Mega-advertiser Procter & Gamble has eight people on staff in Cincinnati who review talent contracts after its agencies have made the deal. There are 37 of these staffers worldwide, said Jerry Price, who as senior advertising production manager is one of them. “Anything the agency does on our behalf as it pertains to television commercial product is reviewed by our advertising production managers here,” he said.

Jenny Craig, which currently uses actress Kirstie Alley in its commercials, handles talent selection and contracts in-house, said Scott Parker, VP of marketing. “We have market research capabilities and methodologies. We measure the amount of media dollars we put on-air and the leads we get, and we generate a cost-per-lead number. Once we take our campaign into the marketplace we can adjust our media spending quickly upward or downward. We are constantly doing this return-on-investment analysis on a month-to-month basis,” he said, adding that the weight-loss company sees double-digit differences when it pays for celebrity talent versus real-life users.

The white paper recommends considering periodic payments, perhaps quarterly, throughout the term of the agreement, as opposed to an upfront lump sum, when negotiating celebrity contracts. That way, in the case of a strike or other disaster that interferes with production, one can suspend the payments and even have a clause that adds the length of the suspension to the term of the agreement.

Another tip: Analyze fees paid to third-party negotiators and determine whether a fixed fee, percentage or other alternative is best. Be aware that with fees based upon a percentage of the celebrity contract, the negotiator would benefit from a more expensive contract.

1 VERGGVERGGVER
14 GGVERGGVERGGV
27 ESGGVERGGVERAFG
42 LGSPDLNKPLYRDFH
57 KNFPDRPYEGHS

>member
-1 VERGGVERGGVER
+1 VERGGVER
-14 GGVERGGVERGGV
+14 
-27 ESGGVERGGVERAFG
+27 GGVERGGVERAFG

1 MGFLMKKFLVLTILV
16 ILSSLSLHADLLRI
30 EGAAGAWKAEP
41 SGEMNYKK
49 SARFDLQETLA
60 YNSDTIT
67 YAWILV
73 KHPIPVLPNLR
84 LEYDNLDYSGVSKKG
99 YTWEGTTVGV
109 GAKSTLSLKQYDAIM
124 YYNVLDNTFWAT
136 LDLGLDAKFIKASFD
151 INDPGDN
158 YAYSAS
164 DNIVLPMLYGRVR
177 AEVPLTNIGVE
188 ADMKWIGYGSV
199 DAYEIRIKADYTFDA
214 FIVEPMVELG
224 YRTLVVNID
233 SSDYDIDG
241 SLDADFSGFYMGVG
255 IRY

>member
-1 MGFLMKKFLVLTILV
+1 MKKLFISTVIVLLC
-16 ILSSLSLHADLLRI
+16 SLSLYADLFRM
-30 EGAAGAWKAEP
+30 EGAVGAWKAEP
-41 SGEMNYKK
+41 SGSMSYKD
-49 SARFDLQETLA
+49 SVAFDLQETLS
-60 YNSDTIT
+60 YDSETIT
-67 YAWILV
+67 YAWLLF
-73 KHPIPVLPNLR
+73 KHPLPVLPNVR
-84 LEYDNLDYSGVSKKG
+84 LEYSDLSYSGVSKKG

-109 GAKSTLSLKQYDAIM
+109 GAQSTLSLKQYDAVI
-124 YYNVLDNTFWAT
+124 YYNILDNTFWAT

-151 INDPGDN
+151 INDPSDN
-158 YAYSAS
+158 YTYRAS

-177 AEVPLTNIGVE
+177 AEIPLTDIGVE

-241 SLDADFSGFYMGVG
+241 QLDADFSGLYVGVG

Broadcast casting agent Sharon Howell of The Campbell Agency in Dallas said she has noticed that for some advertisers, “What they pay the talent is the last thing they put in the budget [after they] have already spent the bulk of their money on the production company and on the media buy. What is left isn’t enough to cover the performer they want.”

One of the most common mistakes she has seen smaller advertisers make is asking for is a forever buyout, which allows them to run the ad forever. Most professional actors wouldn’t agree to that. “If I had a guy do a Chevy commercial [under that agreement], for the rest of his career he could never do another automobile commercial, even if he becomes the next Brad Pitt,” Ms. Howell said.

Many issues are spelled out in a standard contract available through the Screen Actors Guild, and advertisers benefit from being familiar with its clauses, some agency reps said.

“We are not suggesting the client become an expert in the SAG contract, but we want to raise the level of awareness [advertisers have about talent pay] because there is a lot of money spent on talent, and there are some best practices to help them maximize their spending,” ANA’s Mr. Duggan said.